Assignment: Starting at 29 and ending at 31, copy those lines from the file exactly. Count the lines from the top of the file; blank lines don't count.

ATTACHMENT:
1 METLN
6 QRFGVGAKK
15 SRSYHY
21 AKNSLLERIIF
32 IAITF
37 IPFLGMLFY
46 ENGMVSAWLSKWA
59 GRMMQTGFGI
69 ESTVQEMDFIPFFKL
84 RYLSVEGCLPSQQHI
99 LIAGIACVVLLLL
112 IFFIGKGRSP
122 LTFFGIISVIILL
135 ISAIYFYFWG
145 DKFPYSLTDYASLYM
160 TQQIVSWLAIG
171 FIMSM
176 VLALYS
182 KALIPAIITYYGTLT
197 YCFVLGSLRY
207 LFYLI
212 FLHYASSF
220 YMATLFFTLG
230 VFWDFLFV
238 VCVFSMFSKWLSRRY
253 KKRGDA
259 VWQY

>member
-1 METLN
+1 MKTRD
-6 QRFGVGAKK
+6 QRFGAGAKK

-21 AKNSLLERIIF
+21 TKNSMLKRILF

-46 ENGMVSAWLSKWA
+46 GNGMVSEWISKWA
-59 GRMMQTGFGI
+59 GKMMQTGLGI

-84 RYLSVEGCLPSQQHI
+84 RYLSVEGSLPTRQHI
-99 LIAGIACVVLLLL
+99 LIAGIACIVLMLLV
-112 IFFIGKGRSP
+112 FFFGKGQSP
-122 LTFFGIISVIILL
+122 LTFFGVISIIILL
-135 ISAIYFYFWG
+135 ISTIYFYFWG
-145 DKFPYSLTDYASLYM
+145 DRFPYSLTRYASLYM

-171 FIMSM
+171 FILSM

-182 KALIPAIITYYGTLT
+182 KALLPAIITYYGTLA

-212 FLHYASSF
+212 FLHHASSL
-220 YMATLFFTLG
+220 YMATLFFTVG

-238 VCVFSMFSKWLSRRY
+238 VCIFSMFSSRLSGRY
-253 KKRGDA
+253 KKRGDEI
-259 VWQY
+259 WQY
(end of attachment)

-1 METLN
+1 MKTRD
-6 QRFGVGAKK